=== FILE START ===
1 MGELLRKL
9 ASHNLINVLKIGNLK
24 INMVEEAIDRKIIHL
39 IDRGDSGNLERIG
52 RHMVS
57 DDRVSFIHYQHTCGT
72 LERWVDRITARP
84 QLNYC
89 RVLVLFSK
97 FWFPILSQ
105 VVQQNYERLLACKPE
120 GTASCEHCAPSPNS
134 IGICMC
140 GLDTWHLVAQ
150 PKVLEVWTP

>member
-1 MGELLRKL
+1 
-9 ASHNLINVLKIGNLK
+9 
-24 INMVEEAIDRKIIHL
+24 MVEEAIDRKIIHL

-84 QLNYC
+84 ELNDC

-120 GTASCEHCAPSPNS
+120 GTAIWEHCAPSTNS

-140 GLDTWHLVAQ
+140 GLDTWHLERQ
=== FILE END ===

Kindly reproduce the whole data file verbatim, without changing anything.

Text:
1 MGELLRKL
9 ASHNLINVLKIGNLK
24 INMVEEAIDRKIIHL
39 IDRGDSGNLERIG
52 RHMVS
57 DDRVSFIHYQHTCGT
72 LERWVDRITARP
84 QLNYC
89 RVLVLFSK
97 FWFPILSQ
105 VVQQNYERLLACKPE
120 GTASCEHCAPSPNS
134 IGICMC
140 GLDTWHLVAQ
150 PKVLEVWTP

>member
-1 MGELLRKL
+1 
-9 ASHNLINVLKIGNLK
+9 
-24 INMVEEAIDRKIIHL
+24 MVEEAIDRKIIHL

-84 QLNYC
+84 ELNDC

-120 GTASCEHCAPSPNS
+120 GTAIWEHCAPSTNS

-140 GLDTWHLVAQ
+140 GLDTWHLERQ